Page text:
Then keep your breakfast classy by serving with bacon and Aunt Jemima, but only if you’re out of Mrs. Buttersworth.
Please excuse the poor quality of this photo. As I was setting it up, I noticed my super chubbs kitty (Polly) suddenly hiding behind our mini plant in an attempt to score some bacon and maple syrup.
I don’t do hectic holidays. I only spend time with people I like, which is a very, very limited list, and I don’t put on pants unless I absolutely have to. So when it comes to Thanksgiving, I have two goals: eat a ton of junk and have a freakin’ good time. I want to be as relaxed as Sammie. Nothing gets to him. He sleeps, eats, and ruins all my nicest crap. He is one cool customer.
For the last 10-12 years I’ve been doing Thanksgiving on my own. I don’t do turkey. It’s dry. It makes you sleepy. And if you cook the stuffing on the inside of the bird, one could contest that the bready delight is, in fact, a health hazard. I make prime rib. It’s awesome and delicious. And you get to make Yorkshire Pudding instead of stuffing, which is a million times better. Don’t know what Yorkshire Pudding is? You take the drippings, the liquified fatty fat fat-fat, from a prime rib and you heat it to 500 bagillion degrees. Then you pour a mixture of flours, eggs, and milk in the searing hot heart stopping grease and it sizzles up to make a thinish, soft bread. It’s awesome. And is absolutely awful for you. I normally eat the left overs for breakfast the next morning. Totally cold. Ahhh, yeah.
I invite any of my friends and all of my family to join. Normally, my parents have to host on Thanksgiving for other parts of my family so they’re always out. It also doesn’t help that I live 1800 miles from them (not an exaggeration). This year we had our friends Tim, Angie, Nick & Tania, over along with N&T’s two kids, Nicco (5 months old and slept the entire time, except for the 5 minutes that Chip made her cry) and Dexter (a super awesome, laid back, and independent 2 year old). How many toddlers do you know that can both recite the alphabet and ask for prosciutto? He’s awesome.
And the food was a breeze. On top of the prime rib, Chip made ice cream to go with Tania’s amazing salted caramel almond brittle tart, which I would have taken a picture of, but we inhaled it at the speed of light, and I made my family’s greens recipe for a side.
First the good stuff. We made 2 batches of ice cream: Madagascar Vanilla bean and Coffee Vanilla bean. Two batches are roughly equal to two quarts and take EIGHT egg yolks per batch, for a total of SIXTEEN egg yolks. 1 cup each of brown and white sugar gets whipped with 8 egg yolks. You just cream them together until you think your arm is going to fall off. In a sauce pan over medium heat mix 3 cups of half & half, 1 cup of heavy cream, and the inside of a vanilla bean to 170 – 175 degrees, stirring constantly. It’s best to do this with two people. My attention span is nil and this is quite the process.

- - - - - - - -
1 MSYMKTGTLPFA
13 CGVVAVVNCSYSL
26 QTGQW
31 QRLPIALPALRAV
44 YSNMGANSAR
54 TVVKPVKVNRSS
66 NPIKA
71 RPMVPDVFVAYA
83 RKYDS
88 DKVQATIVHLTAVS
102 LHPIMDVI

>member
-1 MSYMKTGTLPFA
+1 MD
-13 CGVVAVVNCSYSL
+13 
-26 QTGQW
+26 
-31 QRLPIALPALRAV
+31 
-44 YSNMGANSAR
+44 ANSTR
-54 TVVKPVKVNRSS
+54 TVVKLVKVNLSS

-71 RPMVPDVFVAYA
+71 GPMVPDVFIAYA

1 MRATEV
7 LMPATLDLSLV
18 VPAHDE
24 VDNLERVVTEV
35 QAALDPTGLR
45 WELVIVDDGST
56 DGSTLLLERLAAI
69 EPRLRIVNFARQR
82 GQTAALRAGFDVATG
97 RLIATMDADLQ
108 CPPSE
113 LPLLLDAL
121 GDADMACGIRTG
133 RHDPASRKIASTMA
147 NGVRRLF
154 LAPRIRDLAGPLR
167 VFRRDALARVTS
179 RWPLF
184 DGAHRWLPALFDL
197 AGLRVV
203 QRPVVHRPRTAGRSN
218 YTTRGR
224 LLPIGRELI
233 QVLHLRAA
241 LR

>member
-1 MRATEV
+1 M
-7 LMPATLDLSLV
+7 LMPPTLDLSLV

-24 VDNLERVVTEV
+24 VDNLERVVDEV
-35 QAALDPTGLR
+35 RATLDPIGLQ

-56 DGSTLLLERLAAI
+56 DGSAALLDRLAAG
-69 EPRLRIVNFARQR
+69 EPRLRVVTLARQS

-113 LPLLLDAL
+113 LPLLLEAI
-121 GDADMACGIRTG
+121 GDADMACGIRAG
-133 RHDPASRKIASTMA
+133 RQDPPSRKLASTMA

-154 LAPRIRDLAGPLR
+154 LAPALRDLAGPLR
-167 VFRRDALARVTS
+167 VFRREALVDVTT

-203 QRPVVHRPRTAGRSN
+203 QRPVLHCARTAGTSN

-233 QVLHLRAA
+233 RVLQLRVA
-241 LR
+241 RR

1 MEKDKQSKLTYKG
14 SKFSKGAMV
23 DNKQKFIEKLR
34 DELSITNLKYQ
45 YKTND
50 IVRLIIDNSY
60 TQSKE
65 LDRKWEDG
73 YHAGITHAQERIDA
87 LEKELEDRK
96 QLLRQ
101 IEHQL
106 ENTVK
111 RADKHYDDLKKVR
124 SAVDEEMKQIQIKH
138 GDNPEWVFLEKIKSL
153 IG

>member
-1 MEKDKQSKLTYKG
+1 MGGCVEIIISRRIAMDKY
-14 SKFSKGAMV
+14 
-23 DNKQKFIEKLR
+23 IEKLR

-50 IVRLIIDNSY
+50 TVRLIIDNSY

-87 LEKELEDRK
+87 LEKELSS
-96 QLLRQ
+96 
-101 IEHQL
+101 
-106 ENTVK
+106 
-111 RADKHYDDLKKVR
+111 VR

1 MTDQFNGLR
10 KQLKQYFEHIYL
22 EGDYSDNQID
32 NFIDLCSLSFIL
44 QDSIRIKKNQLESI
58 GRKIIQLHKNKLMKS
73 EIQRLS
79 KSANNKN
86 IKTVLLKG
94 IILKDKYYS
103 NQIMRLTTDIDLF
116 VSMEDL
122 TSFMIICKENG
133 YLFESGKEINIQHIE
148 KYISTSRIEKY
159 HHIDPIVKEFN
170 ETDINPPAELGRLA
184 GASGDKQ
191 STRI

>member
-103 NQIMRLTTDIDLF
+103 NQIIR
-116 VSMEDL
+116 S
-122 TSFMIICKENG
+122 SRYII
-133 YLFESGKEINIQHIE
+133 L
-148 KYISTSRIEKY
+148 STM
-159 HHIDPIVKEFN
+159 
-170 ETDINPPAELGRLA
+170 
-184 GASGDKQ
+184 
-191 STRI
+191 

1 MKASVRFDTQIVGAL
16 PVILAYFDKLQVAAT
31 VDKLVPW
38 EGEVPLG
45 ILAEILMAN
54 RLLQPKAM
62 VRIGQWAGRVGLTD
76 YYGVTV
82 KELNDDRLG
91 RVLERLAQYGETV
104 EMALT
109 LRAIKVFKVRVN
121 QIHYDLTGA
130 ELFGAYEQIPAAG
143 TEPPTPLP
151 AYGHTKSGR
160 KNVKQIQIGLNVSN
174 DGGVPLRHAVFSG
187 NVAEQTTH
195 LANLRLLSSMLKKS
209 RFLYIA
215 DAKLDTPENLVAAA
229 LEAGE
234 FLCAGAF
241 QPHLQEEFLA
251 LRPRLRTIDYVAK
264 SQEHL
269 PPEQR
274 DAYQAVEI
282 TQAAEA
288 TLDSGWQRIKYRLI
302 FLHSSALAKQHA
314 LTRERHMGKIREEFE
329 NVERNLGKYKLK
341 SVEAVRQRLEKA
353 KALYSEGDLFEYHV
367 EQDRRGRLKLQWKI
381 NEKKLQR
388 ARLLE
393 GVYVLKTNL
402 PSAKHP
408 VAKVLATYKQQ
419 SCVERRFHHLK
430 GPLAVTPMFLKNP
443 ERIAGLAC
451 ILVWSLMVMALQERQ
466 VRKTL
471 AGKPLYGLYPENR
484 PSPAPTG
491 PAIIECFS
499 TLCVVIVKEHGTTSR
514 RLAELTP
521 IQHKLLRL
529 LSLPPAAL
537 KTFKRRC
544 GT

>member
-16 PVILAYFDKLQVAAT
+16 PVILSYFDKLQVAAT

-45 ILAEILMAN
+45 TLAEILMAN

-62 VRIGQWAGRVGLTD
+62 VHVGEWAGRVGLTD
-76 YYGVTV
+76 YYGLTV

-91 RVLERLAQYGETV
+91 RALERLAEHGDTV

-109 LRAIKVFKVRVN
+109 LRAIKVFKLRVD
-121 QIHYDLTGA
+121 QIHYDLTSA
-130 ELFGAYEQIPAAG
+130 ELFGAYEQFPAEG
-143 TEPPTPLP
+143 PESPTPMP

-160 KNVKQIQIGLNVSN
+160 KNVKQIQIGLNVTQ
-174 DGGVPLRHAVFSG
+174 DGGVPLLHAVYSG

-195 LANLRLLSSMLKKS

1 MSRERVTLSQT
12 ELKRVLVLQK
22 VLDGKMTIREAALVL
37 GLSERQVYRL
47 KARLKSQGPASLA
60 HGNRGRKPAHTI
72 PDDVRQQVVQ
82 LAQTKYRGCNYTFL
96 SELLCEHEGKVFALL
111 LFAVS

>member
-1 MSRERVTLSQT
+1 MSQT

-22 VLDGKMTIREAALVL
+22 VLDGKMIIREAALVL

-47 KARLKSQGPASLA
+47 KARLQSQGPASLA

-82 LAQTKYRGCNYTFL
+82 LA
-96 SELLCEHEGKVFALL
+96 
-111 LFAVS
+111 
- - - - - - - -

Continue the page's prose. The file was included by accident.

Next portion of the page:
Then you temper the egg and sugar mixture into the warm milk. Slowly – SLOWLY – add a little milk to the eggs and stir. Little more milk, little more stirring. Once the eggs are warmed enough so that they won’t cook if added to the milk mixture, completely combine the two. Again, over medium heat and stirring constantly, bring the egg-sugar-milk mixture to 170 – 175 degrees. Then remove it from heat and strain through a sieve into tupperware. This makes for velvety smooth ice cream. Once the strained mixture has cooled, place it in the fridge to be thrown into an ice cream machine on another day. For our coffee flavor, we mixed a couple of tablespoons of decaf instant espresso into about 3 tablespoons of hot water, which we then added to the milk mixture. Yes, we could have just added the instant espresso to the hot milk mixture, but we wanted a little bit more control over it and wanted to make sure the crystals dissolved completely. So, that’s pretty much it. Toss the custard mixture into an ice cream maker (we have a Cuisinart), let it go for 20 minutes, and then throw it into the freezer. On Thanksgiving we had fresh home made ice cream and french toast for breakfast. Perfect.
Not for nothing, but the above picture is Chip. I am an Italian American lady, so I am certainly not without hair – the darkest, thickest fur you’ll ever see on a being that is neither man nor Sasquatch – but that hairy hand there is Chip’s.
Sure, we roasted potatoes and had the Yorkshire Pudding, but the side that took actual work was Greens. My whole life I’ve only ever called this dish “Greens”. “You want some greens?” “What’s for dinner? Pasta and greens?” “I have the world’s worst gas – it must be from the greens!” Greens are easy, delicious, and make great leftovers. You take one or two clean bunches of swiss chard and a bunch of escarole and roughly chop them. I couldn’t find escarole any where so I finally settled for a bunch of endive leaves, which the checkout lady ironically rang up as escarole.
Toss the chopped leaves into a big stock pot that has been filled with 3 inches of water, one potato that’s been cubed, and 2 tablespoons of salt. Add a can of Cannellini beans to the top and cover.